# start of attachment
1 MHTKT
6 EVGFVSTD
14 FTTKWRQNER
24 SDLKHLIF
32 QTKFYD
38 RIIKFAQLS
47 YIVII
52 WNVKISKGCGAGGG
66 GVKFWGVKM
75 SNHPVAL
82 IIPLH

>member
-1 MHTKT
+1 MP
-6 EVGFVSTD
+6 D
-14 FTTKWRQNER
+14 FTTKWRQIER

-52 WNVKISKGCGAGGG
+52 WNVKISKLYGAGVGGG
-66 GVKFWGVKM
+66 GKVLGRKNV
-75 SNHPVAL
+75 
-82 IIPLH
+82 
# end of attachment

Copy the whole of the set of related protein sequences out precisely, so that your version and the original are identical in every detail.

1 MHTKT
6 EVGFVSTD
14 FTTKWRQNER
24 SDLKHLIF
32 QTKFYD
38 RIIKFAQLS
47 YIVII
52 WNVKISKGCGAGGG
66 GVKFWGVKM
75 SNHPVAL
82 IIPLH

>member
-1 MHTKT
+1 MP
-6 EVGFVSTD
+6 D
-14 FTTKWRQNER
+14 FTTKWRQIER

-52 WNVKISKGCGAGGG
+52 WNVKISKLYGAGVGGG
-66 GVKFWGVKM
+66 GKVLGRKNV
-75 SNHPVAL
+75 
-82 IIPLH
+82 